EU Parliament Votes in Favor of the European Supply Chain Due Diligence Directive (CSDDD)

On Wednesday, April 24, 2024, the EU member states in the EU Parliament voted in favor of the European Supply Chain Directive (Corporate Sustainability Due Diligence Directive – CSDDD). This is one of the final steps in a long legislative process. The vote had been delayed several times at the beginning of the year because some EU member states—including Germany—had announced that they would vote against the directive. The planned liability regime of the directive was a particular point of contention.

Content and scope

The CSDDD obliges companies in the EU to ensure environmental, sustainability and social standards along the entire value chain. To this end, they must fulfill a catalog of due diligence obligations, including the establishment of a risk management system and corresponding reporting. Furthermore, the directive also provides for the mandatory implementation of the goals of the Paris Climate Agreement in the companies covered. The final version of the directive has not yet been published, but the key points of the directive can already be found in the EU Parliament's press release:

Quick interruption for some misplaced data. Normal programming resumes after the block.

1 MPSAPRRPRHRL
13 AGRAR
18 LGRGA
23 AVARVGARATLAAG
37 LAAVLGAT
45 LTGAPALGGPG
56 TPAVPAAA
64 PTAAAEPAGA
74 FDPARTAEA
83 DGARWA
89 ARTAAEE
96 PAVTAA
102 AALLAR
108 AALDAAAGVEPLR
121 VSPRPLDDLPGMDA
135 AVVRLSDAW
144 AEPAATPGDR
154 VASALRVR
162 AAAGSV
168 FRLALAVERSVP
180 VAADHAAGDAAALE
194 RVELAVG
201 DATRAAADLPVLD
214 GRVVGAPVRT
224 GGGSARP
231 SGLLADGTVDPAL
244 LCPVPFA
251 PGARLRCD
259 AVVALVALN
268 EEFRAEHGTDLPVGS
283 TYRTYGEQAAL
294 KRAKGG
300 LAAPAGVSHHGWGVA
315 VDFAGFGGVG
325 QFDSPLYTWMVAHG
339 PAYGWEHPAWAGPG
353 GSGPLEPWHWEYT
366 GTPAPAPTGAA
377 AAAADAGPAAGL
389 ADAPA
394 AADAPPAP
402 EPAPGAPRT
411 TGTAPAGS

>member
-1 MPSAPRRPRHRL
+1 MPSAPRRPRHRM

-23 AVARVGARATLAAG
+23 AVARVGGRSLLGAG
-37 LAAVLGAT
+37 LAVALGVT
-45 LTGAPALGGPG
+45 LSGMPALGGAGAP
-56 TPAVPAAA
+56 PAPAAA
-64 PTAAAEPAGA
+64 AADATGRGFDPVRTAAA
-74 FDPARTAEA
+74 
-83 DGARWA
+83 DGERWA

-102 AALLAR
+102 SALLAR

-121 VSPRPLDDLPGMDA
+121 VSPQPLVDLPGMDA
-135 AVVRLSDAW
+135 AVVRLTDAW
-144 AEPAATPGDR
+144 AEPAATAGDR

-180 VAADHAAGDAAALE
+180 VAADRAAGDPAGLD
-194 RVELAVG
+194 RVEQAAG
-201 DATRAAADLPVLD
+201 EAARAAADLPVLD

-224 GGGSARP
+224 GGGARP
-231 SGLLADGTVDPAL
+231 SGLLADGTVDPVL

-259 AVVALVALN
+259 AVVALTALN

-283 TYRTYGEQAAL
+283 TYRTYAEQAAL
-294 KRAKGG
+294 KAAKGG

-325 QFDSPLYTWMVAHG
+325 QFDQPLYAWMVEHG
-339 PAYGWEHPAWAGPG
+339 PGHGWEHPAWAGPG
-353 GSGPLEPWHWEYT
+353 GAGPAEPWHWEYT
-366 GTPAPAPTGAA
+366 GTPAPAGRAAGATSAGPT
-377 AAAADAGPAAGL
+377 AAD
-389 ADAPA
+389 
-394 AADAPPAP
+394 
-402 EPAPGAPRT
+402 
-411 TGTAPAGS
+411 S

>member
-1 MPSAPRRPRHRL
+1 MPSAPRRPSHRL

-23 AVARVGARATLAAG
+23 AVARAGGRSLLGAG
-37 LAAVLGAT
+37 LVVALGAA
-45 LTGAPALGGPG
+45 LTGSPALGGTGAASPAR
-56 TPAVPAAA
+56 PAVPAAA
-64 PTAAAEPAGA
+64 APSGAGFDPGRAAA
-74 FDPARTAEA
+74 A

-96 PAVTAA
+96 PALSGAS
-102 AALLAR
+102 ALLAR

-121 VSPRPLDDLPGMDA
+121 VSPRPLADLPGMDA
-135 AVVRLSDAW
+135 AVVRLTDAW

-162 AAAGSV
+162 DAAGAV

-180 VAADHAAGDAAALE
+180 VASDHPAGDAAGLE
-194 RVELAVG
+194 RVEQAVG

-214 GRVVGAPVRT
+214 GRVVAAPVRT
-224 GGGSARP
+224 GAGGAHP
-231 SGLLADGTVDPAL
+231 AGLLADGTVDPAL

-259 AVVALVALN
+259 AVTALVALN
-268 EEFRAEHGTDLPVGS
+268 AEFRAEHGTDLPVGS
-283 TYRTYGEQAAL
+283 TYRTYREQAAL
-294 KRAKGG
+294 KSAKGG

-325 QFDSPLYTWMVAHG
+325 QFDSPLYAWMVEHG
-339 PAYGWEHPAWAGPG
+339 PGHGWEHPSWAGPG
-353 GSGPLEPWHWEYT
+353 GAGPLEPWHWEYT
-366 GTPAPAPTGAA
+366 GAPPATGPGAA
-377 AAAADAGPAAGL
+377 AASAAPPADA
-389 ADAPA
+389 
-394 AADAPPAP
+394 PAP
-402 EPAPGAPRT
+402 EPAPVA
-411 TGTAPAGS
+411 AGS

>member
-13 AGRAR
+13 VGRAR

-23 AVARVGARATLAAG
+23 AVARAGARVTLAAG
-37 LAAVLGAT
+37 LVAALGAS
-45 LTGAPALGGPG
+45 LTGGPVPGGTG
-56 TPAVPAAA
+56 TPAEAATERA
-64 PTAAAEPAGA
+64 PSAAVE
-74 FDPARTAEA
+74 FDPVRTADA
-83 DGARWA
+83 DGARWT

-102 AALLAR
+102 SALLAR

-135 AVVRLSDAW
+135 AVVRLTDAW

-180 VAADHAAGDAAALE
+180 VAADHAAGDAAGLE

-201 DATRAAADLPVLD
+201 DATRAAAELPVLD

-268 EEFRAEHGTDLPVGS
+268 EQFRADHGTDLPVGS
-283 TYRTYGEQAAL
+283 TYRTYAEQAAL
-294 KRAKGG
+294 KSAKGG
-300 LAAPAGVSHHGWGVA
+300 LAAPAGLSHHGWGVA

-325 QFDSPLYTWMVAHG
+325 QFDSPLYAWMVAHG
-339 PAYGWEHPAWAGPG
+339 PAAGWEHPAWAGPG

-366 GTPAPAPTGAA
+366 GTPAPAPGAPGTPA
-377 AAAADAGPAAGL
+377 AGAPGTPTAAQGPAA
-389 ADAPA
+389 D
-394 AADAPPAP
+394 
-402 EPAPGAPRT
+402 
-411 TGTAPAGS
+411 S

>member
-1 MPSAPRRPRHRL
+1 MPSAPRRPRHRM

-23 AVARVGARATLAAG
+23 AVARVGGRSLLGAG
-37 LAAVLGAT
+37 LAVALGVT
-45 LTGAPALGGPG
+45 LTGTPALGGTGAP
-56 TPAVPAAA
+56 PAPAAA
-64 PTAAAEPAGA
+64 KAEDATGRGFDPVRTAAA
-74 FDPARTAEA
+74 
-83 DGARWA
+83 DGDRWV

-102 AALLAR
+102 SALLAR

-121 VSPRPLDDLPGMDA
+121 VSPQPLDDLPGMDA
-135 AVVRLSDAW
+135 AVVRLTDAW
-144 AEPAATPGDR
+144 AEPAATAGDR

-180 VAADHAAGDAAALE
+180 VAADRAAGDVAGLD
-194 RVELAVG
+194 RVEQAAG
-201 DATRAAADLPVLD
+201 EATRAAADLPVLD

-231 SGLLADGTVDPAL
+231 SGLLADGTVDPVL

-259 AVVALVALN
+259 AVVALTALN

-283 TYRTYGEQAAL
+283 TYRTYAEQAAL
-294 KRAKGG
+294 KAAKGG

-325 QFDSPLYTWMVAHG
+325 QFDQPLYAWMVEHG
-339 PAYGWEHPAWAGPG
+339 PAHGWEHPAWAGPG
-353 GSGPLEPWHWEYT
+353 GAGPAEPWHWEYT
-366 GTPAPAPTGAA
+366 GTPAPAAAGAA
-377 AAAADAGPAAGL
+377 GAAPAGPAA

• Applicable to EU companies with more than 1,000 employees and a worldwide net turnover of more than 450 million euros.
  • Applicable to companies with franchise or license agreements in the EU that ensure a common corporate identity and achieve a worldwide net turnover of more than 80 million euros if at least 22.5 million euros were generated through license fees.
  • Non-EU companies, parent companies and companies with franchising or licensing agreements in the EU that reach the same turnover thresholds in the EU are also included.
  • Transition periods:
    • For large companies with more than 5,000 employees and an annual turnover of 1.5 billion euros: three years after entry into force (2027).
    • For companies with more than 3,000 employees and an annual turnover of 900 million euros: four years after entry into force (2028).
    • For other companies within the scope of application: five years after entry into force (2029).
  • Sanctions include fines of up to 5% of the company's global net turnover and liability for damages caused by a breach of due diligence obligations.

What happens next?

The agreement that has now been reached represents one of the final steps for the CSDDD. The directive must now be formally approved by the Council, signed, and published in the Official Journal of the EU. It will then enter into force 20 days later. The member states then have two years to transpose the provisions into their national law.

In Germany, the LkSG will therefore need to be amended. This relates in particular to the introduction of independent liability for violations of the due diligence obligations set out in the CSDDD and an extension of the scope of application.

Information contained in this publication is intended for informational purposes only and does not constitute legal advice or opinion, nor is it a substitute for the professional judgment of an attorney.